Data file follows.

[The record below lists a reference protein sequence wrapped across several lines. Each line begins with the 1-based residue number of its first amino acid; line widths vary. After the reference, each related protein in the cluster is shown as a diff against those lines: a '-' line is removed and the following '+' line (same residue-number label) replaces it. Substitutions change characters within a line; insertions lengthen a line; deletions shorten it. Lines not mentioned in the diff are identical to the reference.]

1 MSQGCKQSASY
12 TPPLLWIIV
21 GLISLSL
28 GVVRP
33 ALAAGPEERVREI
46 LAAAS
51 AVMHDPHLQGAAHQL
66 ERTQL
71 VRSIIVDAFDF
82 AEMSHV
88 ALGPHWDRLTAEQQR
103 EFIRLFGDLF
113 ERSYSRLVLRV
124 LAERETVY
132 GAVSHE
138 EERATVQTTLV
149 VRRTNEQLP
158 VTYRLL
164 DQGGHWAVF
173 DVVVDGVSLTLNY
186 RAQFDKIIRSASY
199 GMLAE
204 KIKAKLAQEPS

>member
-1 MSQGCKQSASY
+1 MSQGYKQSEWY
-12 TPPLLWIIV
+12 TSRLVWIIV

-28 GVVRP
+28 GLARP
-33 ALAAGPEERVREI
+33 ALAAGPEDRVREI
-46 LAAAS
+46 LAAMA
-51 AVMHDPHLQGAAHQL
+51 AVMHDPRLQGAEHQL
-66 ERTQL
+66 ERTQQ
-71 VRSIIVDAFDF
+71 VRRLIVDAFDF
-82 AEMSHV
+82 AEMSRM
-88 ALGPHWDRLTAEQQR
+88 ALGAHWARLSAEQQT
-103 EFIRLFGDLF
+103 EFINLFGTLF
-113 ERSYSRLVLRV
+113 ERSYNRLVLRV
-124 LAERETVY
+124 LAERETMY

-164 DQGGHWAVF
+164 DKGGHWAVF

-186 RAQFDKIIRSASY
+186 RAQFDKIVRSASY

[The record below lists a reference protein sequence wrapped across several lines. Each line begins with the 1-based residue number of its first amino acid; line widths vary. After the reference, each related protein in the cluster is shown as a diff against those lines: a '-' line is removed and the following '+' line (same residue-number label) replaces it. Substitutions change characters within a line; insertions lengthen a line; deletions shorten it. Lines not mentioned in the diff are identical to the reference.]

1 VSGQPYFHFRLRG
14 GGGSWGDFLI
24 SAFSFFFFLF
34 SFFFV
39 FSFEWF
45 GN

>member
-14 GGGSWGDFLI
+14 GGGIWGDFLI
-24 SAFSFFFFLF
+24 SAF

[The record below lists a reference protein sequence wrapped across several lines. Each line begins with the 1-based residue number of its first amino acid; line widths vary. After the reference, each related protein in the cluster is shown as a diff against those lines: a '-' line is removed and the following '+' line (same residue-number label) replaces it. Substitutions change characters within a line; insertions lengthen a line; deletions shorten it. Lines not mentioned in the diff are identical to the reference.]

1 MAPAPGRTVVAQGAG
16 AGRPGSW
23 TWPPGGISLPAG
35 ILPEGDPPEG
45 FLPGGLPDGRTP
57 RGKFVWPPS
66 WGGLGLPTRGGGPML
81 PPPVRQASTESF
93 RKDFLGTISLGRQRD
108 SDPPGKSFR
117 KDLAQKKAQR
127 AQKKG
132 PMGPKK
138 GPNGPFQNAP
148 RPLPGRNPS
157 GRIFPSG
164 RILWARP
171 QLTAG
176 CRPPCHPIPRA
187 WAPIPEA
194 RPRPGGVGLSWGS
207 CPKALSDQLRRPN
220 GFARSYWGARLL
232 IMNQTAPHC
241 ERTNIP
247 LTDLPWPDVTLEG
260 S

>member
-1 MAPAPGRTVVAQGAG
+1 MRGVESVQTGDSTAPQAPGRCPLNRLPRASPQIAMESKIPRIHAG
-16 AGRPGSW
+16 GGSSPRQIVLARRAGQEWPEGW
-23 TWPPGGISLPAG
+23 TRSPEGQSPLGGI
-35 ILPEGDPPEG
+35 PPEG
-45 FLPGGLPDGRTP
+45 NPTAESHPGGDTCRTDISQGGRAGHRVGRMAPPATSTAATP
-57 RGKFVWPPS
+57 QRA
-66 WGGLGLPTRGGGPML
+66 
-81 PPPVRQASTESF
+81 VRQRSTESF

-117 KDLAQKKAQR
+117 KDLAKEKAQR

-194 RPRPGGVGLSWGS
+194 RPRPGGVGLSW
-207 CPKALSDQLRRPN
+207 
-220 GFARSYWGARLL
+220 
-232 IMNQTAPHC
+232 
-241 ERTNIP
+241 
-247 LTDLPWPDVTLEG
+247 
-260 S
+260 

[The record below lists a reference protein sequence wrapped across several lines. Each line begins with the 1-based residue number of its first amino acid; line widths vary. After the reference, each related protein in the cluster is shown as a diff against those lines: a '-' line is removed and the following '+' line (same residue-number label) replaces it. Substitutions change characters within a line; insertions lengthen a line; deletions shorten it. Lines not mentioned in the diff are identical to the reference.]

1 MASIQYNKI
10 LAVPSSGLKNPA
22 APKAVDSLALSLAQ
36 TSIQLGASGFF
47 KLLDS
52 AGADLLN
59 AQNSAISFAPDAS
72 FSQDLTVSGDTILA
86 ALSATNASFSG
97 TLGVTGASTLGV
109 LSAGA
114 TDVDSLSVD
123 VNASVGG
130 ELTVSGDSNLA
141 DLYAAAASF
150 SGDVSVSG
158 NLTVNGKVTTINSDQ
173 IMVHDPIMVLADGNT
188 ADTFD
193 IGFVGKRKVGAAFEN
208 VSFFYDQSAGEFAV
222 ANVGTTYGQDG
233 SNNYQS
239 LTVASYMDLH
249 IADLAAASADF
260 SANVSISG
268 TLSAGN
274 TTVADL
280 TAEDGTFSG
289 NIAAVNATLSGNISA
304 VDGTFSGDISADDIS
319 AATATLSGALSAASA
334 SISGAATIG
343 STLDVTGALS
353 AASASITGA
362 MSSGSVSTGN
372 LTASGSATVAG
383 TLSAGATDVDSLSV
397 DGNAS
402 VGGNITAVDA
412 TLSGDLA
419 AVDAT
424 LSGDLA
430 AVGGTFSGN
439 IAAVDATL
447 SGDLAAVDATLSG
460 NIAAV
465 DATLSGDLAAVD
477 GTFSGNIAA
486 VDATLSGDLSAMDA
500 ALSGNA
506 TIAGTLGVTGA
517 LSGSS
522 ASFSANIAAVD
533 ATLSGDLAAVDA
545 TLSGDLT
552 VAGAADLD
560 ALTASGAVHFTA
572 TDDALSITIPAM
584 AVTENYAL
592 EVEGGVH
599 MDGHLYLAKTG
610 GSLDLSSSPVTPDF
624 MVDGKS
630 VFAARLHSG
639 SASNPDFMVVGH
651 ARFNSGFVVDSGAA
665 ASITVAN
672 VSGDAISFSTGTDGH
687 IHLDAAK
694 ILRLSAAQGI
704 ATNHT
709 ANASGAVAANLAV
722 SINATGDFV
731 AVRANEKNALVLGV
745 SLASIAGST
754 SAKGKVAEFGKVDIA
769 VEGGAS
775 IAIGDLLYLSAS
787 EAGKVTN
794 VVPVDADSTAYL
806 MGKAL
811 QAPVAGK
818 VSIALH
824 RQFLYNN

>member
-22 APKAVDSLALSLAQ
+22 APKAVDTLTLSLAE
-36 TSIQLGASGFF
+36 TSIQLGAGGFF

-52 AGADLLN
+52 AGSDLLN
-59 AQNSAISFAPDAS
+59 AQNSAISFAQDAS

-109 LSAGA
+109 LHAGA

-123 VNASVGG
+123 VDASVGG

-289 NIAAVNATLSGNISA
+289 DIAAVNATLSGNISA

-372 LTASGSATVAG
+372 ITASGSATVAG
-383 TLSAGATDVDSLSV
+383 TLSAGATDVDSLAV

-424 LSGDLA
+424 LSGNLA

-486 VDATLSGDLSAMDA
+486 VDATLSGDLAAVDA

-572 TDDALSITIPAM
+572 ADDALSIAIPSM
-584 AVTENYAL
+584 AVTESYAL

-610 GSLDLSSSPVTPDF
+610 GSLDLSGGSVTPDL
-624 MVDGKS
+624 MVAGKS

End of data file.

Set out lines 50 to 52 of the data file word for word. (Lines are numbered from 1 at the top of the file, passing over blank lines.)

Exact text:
-124 LAERETVY
+124 LAERETMY

-164 DQGGHWAVF